Indigenous Summer Scholar Sierra Hill loves going to museums. She is interested in curating, education, and public history. Working with UWinnipeg’s art historian Dr. Serena Keshavjee melds her interests, and love of museums, together.
Keshavjee is currently planning an exhibition The Visual Culture of Ghosts, supported by a Social Sciences and Humanities Research Council (SSHRC) grant. Hill will be training with Keshavjee on curatorial preparation for the exhibition. This project will examine stories and images of Winnipeg as a historical supernatural centre.
The Visual Culture of Ghosts is using the historic photographic archives of the Hamilton Family Fonds (HFF). This archive, housed at the University of Manitoba, is a collection of photographs of materialized ectoplasmic excretions, which the family understood as discarnate spirits, commonly known as ghosts.
These photographs were taken by Dr. Thomas Glendenning and Lillian Hamilton between the World Wars’ during their investigations of psychic phenomena in their home in Winnipeg, Manitoba between 1923 and 1935.
“The Hamilton archive is one of the most important photographic archives in Canada holding close to 700 interesting pseudo-scientific photographs,” shares Keshavjee. “These photographs have attracted contemporary visual artists into the archives, and the exhibition we are planning will bring the historical photographs together with contemporary artistic responses in a public exhibition.”
One of Hill’s task has been to research contemporary artists who are intrigued by ghosts and by these photographs.
Keshavjee notes the photographs are striking and the exhibition will give Winnipegers a good chance to study them in context.
“The images detail numerous aspects of Spiritualism including telekinesis, teleplasm, trance states and various other psychic phenomena,” explains Keshavjee.
Hill will be researching the HFF, and more importantly, she will be looking in to why the Hamiltons conjured up Indigenous ghosts.
“I will be spending time looking up the ways that Indigenous Ghosts were conjured during séances,” said Hill. “I have begun this by reading the book The Specter of the Indian, by Kathryn Troy. “In this, Troy discusses how there were Indigenous ghosts that were conjured by settlers at the same time that the United States government was creating reservations and new laws that would govern Indigenous people.”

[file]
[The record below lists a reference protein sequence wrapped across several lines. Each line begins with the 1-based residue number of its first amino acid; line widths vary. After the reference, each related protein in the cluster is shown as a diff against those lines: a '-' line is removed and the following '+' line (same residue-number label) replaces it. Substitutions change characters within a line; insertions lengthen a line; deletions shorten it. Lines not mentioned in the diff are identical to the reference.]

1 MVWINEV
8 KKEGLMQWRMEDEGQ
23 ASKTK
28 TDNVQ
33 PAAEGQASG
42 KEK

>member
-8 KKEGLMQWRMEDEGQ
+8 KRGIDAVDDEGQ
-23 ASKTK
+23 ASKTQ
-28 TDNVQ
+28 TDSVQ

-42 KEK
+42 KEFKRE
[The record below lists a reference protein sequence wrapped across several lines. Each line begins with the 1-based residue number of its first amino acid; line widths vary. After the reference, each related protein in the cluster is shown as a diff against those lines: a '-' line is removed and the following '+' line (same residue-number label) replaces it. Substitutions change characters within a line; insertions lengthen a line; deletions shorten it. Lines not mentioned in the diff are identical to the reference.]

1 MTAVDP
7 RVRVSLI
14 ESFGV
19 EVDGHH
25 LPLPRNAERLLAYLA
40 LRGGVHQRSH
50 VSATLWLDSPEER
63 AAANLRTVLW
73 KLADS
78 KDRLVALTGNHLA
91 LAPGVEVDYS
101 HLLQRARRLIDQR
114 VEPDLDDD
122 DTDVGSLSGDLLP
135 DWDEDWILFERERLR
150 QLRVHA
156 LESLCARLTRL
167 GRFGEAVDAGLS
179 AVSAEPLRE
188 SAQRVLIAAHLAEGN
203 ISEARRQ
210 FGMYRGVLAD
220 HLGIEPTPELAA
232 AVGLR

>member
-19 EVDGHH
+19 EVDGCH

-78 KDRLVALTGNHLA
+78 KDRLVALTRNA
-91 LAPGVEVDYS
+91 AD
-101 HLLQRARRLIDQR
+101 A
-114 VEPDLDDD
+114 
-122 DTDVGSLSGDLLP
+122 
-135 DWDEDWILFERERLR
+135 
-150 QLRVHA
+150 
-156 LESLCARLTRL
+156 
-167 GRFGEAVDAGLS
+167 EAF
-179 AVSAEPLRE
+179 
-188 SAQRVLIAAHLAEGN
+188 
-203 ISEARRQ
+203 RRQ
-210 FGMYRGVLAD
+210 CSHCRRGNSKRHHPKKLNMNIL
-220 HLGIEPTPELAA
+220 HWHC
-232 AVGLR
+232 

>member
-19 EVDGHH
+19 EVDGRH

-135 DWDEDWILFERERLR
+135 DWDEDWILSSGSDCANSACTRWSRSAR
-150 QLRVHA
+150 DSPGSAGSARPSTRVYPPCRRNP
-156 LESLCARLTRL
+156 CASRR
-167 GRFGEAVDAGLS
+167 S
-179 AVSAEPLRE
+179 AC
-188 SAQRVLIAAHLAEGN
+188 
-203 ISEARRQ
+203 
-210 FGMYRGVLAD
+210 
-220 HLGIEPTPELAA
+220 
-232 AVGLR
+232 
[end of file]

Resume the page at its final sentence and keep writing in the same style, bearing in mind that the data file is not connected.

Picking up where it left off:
Hill will be comparing the connections that Troy highlights in her book about American séances with Hamilton’s séances and what was conjured during this time.
Hill is also reaching out to contemporary artists who have made artwork based on the Hamilton Family photographs, and is working on a mood board to create the atmosphere for the exhibition.
“Within this program, I have been researching potential contemporary artists that will be in the exhibit,” said Hill. “This work has opened my eyes to the variety of media used to create art pieces, and the ways artists interpret subjects.”
The duo are also in consultation with Gallery Directors, Jennifer Gibson, UWinnipeg, Gallery 1C03 and Blair Fornwald, School of Art Gallery, and Heather Bidzinski Head, Archives and Special Collections both at the University of Manitoba.
Hill is in her fifth year at UWinnipeg working on a degree in Honours History, with a double major in Sociology. She plans on applying for her Master’s in public history programs.
“I would love to work in programming and education within museums and galleries once my education is complete,” said Hill. “Working on this project with Serena, fits into my work of accessible education as the galleries that are being discussed are free and easily accessible spaces. Having the exhibit at these places allows for more people to learn about Spiritualism in Winnipeg, and about all the work that Hamilton did. From an exhibit that helps more people to learn about this city and Spiritualism, it may evoke new scholarship that may not have been otherwise accessible.”